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Ir Theory and Its Complexities

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IR Theory and its Complexities

International relations theory explains the role of America in foreign policy and world politics. This essay will explain the purpose of theory and its limits in terms of how it clarifies, confuses, and omits. Also, it will show the dangers of committing to just one theory in policymaking. International relations theories applied today are oversimplified and fall short to interpret foreign policy. President Obama’s foreign policy on Syria is a strong example of how multiple theories are used when putting in place new policies. By doing so, he has created his own unique foreign policy that addresses different theoretical issues in the world today. In contemporary international politics, international relations theories are most efficient when their core beliefs mix together to create a new conceptual framework for interpreting and acting on foreign policy.

Author Jack Snyder in his article One World, Rival Theories argues that, “Theories of international relations claim to explain the way international politics works, but each of the currently prevailing theories falls well short of that goal” (62). Rather, these theories aim to provide a conceptual framework for where foreign policy interactions are analyzed. More specifically, policymakers use theory as, “A systematic way of explaining some phenomena and as a guide to action” (Datta, 4). In other words, IR theory is not a search to find truth, but a tool to understand the world as it is, and to change it through the power of critique with a certain perspective.

Theory functions to describe, predict, and prescribe foreign policy decisions. It is used to study past events and relate them together using patterns to find a certain behavior, to provide an argument for what is expected to happen, and to use normative claims on what is ought to be done for future policy (Datta, 4). These functions of policy have been used long throughout American history to develop a better understanding of international relations.. Even in a world that’s constantly changing, the classical theories, such as realism and liberalism, are still used today as dominant perspectives in American foreign policy.

International theories, such as realism and liberalism, used as analytical tools help clarify foreign policy decisions by providing basic concepts to explain how states interact with each other and how they might interact with each other. They provide a sense of clarity and transparency in global politics. Richard Betts, the author of Conflict or Cooperation: Three Visions Revisited, agues that, “[Theories] are vital for clarifying thinking about the forces that drive international relations, the main directions to expect events to take, and one’s basic faith in matters of politics.” Although, there resonates a new complexity within foreign policy, causing skeptics to question the simplicity of theory. Shen Dingli, a professor of international studies, explains that contemporary international relations are confusing because they aren’t “science”. Shen writes, “Sciences are defined as patterns repeatable under the same condition. Yet international relations or global politics cannot be measured as science with the latter’s scientific sampling or measuring.” As a social science, it doesn’t have the exact same patterns so it cannot be perfectly understood. As international relations become more complicated, traditional IR theories are oversimplified and thus cannot account for the actuality of political life.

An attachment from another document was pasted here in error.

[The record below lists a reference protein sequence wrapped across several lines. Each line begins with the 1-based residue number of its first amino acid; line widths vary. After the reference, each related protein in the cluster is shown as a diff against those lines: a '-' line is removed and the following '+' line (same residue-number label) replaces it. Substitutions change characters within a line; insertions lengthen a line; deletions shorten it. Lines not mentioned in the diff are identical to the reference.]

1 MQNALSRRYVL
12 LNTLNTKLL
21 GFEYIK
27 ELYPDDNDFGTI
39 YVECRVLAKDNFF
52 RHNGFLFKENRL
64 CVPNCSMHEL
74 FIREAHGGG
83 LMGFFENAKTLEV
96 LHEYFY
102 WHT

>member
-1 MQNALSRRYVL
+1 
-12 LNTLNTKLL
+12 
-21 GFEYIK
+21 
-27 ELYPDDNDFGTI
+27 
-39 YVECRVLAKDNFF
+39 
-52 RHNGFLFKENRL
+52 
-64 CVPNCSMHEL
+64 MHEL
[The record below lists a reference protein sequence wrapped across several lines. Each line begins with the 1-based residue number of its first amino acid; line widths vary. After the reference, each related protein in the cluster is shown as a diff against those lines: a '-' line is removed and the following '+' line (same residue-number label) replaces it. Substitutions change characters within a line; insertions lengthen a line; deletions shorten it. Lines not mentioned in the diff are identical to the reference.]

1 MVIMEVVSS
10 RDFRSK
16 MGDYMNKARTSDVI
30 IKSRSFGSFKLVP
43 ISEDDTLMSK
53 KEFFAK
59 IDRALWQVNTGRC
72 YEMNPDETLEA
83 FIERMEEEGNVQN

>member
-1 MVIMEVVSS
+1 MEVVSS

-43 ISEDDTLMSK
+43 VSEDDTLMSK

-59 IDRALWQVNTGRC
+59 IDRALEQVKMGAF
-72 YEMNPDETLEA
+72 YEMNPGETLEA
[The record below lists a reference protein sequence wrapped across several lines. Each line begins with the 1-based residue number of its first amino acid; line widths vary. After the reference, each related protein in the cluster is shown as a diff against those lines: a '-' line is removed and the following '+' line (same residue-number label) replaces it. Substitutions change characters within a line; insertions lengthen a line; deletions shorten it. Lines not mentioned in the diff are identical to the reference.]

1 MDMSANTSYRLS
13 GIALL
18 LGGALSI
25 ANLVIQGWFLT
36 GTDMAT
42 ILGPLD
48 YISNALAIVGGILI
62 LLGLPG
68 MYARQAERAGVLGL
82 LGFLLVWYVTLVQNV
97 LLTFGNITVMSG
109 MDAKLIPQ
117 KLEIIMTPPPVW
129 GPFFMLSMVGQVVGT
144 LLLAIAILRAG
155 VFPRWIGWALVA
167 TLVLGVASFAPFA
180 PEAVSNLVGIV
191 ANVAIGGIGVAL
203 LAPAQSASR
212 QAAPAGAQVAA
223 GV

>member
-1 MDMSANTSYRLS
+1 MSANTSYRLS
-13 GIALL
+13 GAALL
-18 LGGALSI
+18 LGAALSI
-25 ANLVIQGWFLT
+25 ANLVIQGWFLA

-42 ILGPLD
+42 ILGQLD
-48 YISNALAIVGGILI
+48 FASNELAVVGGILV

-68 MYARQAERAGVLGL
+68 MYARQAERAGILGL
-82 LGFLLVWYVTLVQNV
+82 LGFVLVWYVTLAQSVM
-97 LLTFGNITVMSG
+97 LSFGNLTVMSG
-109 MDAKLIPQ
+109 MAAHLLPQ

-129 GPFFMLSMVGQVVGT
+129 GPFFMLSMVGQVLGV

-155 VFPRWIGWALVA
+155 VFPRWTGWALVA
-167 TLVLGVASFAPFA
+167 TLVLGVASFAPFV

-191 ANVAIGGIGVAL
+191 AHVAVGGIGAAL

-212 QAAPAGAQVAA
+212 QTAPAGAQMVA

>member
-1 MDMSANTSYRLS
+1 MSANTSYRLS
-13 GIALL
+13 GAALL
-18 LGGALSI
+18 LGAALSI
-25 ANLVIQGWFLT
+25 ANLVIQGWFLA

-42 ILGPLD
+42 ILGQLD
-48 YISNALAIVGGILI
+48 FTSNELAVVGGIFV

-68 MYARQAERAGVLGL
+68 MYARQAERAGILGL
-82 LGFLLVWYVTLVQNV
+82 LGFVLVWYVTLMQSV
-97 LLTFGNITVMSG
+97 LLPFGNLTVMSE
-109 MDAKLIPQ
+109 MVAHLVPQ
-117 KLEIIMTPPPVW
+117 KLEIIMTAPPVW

Theory can even go as far as excluding factors of foreign policy. Decision-makers who are loyal to one theory tend to view the world through that particular filter that only allows them to see only events relevant to that theory. For example, a realist might disregard an event that a liberalist deems crucial, and vice versa. Also, traditional theories are at fault of ignoring the interests of powerless groups affected by foreign policy. This brought the feminist approach to foreign policy. Author Joyce P. Kaufman stresses the importance that this approach “advocates the need to look not only at who made policy and why, but also the impact of those decisions on the people who were most affected and often had the least access to decision-makers” (12). This perspective reminds us the importance of understanding the impact of decisions on people instead of on the processes by which decisions are made.

Commitment to a single strategy can be damaging because none of the traditional theories have a strong ability to explain the change in events (Snyder, 61). For example, the liberal theory is strong at predicting what happens after states become democratic, but is weak in predicting the timing of democratic transitions and how to make these transitions as peaceful as possible. By only applying one theory of foreign policy, the decision-maker is at risk for implementing misguided policies. Due to the uncertain guidance of theory, policymakers “fall prey to simplistic or wishful thinking about how to effect change by, say, invading Iraq or setting up an International Criminal Court” (Snyder, 61). The most effective course of action is to use the insights of each theoretical tradition as a check on the irrational components of the others. If used effectively, a check system will show the weaknesses in arguments and prevent those from implementing misguided policies (Snyder, 61).



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